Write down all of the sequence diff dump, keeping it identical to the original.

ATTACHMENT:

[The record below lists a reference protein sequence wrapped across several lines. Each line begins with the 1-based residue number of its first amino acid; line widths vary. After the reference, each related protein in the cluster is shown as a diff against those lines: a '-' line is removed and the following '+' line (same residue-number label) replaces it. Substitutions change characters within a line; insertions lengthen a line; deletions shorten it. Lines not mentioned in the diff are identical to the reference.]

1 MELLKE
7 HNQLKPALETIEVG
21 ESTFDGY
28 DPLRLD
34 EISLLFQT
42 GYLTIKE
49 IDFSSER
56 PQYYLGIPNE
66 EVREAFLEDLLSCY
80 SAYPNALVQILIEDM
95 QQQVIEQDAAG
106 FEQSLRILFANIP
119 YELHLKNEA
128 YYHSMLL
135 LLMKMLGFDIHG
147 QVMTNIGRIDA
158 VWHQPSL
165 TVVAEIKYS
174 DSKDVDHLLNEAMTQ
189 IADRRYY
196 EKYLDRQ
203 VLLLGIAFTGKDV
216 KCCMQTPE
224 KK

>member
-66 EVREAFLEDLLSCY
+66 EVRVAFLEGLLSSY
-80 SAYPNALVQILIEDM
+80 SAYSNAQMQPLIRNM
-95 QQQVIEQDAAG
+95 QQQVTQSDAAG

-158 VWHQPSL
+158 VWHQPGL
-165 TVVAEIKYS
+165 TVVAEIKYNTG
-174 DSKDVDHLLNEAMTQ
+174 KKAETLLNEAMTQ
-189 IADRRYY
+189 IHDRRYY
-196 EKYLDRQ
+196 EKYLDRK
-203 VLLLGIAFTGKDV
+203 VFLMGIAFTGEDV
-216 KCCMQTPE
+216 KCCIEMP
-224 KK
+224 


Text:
[The record below lists a reference protein sequence wrapped across several lines. Each line begins with the 1-based residue number of its first amino acid; line widths vary. After the reference, each related protein in the cluster is shown as a diff against those lines: a '-' line is removed and the following '+' line (same residue-number label) replaces it. Substitutions change characters within a line; insertions lengthen a line; deletions shorten it. Lines not mentioned in the diff are identical to the reference.]

1 MELLKE
7 HNQLKPALETIEVG
21 ESTFDGY
28 DPLRLD
34 EISLLFQT
42 GYLTIKE
49 IDFSSER
56 PQYYLGIPNE
66 EVREAFLEDLLSCY
80 SAYPNALVQILIEDM
95 QQQVIEQDAAG
106 FEQSLRILFANIP
119 YELHLKNEA
128 YYHSMLL
135 LLMKMLGFDIHG
147 QVMTNIGRIDA
158 VWHQPSL
165 TVVAEIKYS
174 DSKDVDHLLNEAMTQ
189 IADRRYY
196 EKYLDRQ
203 VLLLGIAFTGKDV
216 KCCMQTPE
224 KK

>member
-66 EVREAFLEDLLSCY
+66 EVRVAFLEGLLSSY
-80 SAYPNALVQILIEDM
+80 SAYSNAQMQPLIRNM
-95 QQQVIEQDAAG
+95 QQQVTQSDAAG

-158 VWHQPSL
+158 VWHQPGL
-165 TVVAEIKYS
+165 TVVAEIKYNTG
-174 DSKDVDHLLNEAMTQ
+174 KKAETLLNEAMTQ
-189 IADRRYY
+189 IHDRRYY
-196 EKYLDRQ
+196 EKYLDRK
-203 VLLLGIAFTGKDV
+203 VFLMGIAFTGEDV
-216 KCCMQTPE
+216 KCCIEMP
-224 KK
+224 